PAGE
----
The Future of Organic Search & How TopClick will Lead Client Branded Web-Properties in the Right Direction
The Current Search Climate
Before looking at individual algorithmic changes it’s wise to look at the current climate of Google’s ranking results across the board to get an idea of turbulence:
From Algoroo we can plainly see that SERP turbulence is gradually rising over the years. In July 2014, it was hovering at around 1.5 whereas now in July 2017 (three years on) it’s much more common to see SERP turbulence of 2.5 or higher. This is a tool we have come to trust and has predicted many larger algorithm updates before they fully surfaced (as Google official information) so what we can say is, Google’s search results are gradually becoming less and less stable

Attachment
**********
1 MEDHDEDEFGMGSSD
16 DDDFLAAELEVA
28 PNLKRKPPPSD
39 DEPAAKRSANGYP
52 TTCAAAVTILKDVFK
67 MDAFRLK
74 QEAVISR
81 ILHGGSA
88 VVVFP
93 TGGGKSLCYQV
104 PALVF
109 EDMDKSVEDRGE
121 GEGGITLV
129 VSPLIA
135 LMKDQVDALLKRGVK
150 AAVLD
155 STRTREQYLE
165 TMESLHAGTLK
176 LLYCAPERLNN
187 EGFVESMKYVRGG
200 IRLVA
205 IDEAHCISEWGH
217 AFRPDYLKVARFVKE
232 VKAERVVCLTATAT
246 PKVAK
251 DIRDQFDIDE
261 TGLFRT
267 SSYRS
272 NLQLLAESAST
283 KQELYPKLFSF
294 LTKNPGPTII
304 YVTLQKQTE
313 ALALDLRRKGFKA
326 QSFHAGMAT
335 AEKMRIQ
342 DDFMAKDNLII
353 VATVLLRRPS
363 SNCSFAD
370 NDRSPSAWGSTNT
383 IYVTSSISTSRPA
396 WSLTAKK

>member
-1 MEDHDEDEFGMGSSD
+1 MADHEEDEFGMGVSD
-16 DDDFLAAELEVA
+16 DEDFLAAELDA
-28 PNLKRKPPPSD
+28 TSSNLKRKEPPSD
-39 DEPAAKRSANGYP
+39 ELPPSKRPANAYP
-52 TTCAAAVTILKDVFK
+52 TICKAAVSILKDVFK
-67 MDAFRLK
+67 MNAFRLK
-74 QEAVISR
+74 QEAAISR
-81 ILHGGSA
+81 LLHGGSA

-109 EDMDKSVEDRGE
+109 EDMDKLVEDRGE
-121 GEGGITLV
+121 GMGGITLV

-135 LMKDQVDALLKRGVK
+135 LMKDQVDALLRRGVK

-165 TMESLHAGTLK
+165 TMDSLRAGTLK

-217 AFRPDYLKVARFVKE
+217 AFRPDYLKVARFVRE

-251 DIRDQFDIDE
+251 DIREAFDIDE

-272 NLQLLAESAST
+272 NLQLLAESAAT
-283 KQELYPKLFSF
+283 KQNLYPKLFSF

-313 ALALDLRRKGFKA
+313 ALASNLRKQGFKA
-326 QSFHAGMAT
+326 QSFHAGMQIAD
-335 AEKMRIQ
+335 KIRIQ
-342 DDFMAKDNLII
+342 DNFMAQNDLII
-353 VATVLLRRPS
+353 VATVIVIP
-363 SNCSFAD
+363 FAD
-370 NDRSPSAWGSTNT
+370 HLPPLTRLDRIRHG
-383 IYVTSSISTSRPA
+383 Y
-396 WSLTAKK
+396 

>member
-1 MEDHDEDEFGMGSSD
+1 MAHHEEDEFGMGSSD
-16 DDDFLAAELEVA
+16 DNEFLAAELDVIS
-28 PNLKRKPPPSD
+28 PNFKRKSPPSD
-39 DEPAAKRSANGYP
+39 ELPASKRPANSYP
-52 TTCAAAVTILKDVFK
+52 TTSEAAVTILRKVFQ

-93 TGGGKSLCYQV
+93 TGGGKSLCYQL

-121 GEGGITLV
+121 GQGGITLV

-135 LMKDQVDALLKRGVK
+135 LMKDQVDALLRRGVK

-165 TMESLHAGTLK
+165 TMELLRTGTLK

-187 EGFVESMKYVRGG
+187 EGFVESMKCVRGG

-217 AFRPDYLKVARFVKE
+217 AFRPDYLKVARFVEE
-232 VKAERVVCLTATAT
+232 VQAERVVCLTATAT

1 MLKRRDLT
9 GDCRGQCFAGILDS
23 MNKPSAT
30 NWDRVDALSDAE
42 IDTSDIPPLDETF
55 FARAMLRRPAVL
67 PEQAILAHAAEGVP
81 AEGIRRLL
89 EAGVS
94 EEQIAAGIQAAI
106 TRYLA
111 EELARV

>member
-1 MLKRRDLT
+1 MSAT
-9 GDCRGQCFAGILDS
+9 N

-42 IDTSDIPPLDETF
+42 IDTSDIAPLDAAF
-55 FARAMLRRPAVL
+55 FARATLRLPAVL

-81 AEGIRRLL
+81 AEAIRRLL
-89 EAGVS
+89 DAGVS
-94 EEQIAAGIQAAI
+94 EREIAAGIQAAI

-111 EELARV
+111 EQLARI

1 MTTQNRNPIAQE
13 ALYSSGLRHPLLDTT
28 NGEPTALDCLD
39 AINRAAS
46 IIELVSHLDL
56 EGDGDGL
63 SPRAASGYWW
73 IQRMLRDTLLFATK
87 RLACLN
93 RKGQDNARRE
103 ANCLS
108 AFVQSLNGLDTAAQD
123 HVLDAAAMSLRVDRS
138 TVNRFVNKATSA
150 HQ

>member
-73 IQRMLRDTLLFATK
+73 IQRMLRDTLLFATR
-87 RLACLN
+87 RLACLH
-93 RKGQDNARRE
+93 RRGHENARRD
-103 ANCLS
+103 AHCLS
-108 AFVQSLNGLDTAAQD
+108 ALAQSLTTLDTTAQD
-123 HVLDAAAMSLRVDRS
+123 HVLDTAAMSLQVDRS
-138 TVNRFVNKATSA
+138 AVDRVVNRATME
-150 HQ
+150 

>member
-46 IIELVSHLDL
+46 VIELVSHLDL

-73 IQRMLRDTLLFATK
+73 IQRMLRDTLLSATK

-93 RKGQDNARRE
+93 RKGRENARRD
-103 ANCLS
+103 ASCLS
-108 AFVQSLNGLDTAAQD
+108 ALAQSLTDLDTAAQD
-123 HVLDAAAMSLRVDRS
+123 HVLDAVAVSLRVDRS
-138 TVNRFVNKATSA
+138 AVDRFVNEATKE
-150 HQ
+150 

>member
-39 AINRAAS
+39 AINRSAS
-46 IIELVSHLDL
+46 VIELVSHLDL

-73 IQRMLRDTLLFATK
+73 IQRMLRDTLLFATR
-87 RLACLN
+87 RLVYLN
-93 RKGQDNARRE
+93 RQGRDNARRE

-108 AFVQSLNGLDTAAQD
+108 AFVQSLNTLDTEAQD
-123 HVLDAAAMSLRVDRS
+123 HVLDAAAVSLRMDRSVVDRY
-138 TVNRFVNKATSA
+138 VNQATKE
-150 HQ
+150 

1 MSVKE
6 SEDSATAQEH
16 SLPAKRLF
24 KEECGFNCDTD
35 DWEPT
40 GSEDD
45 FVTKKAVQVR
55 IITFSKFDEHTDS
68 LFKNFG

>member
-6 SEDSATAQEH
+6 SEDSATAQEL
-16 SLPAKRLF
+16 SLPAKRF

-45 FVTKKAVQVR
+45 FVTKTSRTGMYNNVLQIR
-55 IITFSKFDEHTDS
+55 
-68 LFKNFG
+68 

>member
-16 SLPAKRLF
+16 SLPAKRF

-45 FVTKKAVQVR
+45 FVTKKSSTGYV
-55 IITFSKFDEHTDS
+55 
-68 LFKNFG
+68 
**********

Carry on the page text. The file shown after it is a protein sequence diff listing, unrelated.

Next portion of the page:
Why? If you think about it too much stability is bad for end users. When sites up their prices or change their UI in a negative way, they should be replaced by better websites in Google’s results. In addition to this, Google’s results are gradually increasing in terms of complexity. Remember the term ‘personalised search’? It hasn’t gone away. Google are gradually weighting and factoring more and more user-behaviour and user-data factors into their algorithm. In a way, this makes ‘ranking results’ somewhat of a myth since everyone sees different ones, depending upon the query and user (how much personal data they vent into cyberspace) the results can be radically different. We still use rankings in as pure a form as is currently possible to make actionably accurate decisions, that being said; showing each individual person the information which they require on the spot is Google’s goal and everyone is different.